Through diary entries, Ida Jessen conveys the life of a choolteacher, Lilly Høy, starting with recounts of her isits to her husband Vigand Bagge who is in the hospital in another own, over her response to his death and her ttempts to build herself a new life, find herself a new place and identity in the rural community she is living in and find attachment to her life again.
Slowly, as Lilly through subtle allusions, flashbacks, encounters and meaningful silences discloses her past, Lilly ’ s life turns out to have been far less conventional than one would have expected for a oman living at that time in such a remote rural place.
The portrait of Lilly and her current life and past which drop by drop forms in the essence of the reader is finely constructed, the silences, understatement and twofold interruptions in the tream of the iary are eloquent as well as potent.Reading Jessen ’ s articulate and luminous sentences drew me into the wintry silence of Lilly ’ s evening, sitting alone at home, evoking the inwardness of the story magnificently.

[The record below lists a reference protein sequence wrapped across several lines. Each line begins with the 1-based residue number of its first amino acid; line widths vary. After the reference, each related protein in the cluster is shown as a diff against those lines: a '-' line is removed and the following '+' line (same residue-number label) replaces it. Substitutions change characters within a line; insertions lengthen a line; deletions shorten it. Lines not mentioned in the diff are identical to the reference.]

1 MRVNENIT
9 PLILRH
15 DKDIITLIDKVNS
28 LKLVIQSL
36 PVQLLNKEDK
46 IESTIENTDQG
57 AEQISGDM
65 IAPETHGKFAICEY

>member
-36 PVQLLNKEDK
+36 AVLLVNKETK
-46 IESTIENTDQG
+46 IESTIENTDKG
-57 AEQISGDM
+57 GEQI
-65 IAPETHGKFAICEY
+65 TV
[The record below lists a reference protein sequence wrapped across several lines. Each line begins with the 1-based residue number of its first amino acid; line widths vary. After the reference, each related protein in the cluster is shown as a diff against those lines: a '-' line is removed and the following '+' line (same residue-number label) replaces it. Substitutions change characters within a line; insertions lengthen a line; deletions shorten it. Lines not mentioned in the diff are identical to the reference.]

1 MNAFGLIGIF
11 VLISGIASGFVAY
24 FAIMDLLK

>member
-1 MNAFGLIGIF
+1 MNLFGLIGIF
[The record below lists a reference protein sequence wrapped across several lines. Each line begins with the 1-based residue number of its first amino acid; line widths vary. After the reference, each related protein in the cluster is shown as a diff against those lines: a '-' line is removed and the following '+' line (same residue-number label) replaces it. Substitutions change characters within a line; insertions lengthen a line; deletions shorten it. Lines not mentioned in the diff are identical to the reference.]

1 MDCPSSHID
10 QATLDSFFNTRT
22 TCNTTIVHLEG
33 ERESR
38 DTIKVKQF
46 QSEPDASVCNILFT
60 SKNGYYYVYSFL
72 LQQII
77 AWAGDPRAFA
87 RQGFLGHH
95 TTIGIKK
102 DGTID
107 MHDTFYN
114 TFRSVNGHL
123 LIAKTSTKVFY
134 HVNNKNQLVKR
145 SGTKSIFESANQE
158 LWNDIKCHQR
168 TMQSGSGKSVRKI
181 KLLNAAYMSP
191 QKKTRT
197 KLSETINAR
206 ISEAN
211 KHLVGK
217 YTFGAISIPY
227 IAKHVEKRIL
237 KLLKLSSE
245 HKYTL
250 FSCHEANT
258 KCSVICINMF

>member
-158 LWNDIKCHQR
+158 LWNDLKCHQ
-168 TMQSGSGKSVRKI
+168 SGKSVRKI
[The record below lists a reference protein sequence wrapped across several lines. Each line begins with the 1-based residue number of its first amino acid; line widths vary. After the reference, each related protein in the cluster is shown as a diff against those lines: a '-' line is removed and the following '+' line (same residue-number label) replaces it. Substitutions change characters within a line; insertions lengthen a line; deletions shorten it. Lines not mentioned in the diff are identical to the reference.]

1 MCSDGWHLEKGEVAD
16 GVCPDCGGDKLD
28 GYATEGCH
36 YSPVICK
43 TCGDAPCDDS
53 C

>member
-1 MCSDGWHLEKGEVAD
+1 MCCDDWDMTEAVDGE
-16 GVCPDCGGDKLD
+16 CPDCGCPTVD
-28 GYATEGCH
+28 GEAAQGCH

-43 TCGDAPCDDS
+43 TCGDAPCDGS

No love is ever without grief.Apart from the masterly evocation of the restrained emotions and inner experiences of growth and regained freedom of a gir who gets widowed, the novel through the description of everyday life and Lilly Høy ’ s personal history throws a light on the sociolog and history of the rural, poor area and life in a smalle tow community in Denmark early 20th century ( the diary spans the period 1904-1932) and the ocial changes taking place during that time ( as aptly illustrated by Laura ’ s eview), developments in which both spouses will play their part.
While typing this review, I discovered that Ida Jessen wrote a pendant to Lilly ’ s tale, this time seen from the viewpoints of her wife, Vigand ( Doktor Bagges anagrammer).